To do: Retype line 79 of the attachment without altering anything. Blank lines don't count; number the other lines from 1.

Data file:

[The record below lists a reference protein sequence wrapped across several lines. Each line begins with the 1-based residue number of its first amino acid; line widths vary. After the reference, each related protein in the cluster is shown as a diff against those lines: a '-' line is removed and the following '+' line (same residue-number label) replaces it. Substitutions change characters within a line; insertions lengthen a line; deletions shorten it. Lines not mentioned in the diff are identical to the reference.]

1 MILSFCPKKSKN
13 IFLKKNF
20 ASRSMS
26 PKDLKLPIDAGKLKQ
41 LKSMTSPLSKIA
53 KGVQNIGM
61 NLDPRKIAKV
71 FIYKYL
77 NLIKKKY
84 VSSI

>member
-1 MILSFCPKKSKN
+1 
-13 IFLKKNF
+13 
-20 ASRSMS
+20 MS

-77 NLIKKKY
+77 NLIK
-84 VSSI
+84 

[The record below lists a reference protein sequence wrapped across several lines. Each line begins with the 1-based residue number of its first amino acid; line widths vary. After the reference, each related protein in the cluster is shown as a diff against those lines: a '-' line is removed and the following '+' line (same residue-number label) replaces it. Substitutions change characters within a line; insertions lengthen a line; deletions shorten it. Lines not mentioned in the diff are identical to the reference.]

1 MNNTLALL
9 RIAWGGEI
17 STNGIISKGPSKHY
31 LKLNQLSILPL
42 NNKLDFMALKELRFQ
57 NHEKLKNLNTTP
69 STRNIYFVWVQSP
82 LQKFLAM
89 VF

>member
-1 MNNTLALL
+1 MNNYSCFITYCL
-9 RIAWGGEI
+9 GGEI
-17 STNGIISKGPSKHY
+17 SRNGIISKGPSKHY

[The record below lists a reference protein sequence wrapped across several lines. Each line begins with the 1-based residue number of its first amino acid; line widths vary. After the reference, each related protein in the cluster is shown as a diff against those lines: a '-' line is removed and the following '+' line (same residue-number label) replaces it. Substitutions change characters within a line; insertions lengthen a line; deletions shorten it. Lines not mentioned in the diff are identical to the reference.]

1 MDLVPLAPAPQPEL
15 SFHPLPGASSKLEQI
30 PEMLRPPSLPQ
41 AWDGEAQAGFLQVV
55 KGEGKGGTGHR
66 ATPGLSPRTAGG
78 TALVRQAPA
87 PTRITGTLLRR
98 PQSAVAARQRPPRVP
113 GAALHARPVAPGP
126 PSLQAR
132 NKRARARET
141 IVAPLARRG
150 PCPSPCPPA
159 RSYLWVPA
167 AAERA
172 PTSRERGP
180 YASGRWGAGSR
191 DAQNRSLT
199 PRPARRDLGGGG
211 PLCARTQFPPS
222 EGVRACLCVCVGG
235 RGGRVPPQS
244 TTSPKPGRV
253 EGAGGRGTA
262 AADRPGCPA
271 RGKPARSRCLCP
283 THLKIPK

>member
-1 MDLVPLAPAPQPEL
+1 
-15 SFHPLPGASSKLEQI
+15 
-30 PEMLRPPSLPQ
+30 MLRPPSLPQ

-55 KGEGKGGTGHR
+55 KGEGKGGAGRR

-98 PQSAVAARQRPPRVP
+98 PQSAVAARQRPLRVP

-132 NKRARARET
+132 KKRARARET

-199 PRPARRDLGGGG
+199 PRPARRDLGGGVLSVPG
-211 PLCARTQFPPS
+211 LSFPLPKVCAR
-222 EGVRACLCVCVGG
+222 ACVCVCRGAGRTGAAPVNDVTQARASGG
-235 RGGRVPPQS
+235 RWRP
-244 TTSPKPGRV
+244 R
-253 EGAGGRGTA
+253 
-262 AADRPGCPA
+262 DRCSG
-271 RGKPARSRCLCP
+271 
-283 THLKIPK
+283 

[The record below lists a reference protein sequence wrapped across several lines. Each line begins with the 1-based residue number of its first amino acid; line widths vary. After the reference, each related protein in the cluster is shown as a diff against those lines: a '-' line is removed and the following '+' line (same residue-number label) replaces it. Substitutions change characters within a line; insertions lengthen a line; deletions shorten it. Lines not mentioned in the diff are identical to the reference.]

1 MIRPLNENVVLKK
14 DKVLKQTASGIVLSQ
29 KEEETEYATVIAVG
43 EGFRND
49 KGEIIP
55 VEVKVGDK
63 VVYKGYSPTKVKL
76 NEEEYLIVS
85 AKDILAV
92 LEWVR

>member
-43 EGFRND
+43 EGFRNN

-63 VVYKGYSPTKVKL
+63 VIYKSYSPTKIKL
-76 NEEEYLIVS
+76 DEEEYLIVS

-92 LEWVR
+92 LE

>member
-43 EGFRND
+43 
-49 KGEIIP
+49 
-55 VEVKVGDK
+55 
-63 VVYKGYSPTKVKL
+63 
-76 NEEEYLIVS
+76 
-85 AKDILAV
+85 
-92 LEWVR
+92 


+98 PQSAVAARQRPLRVP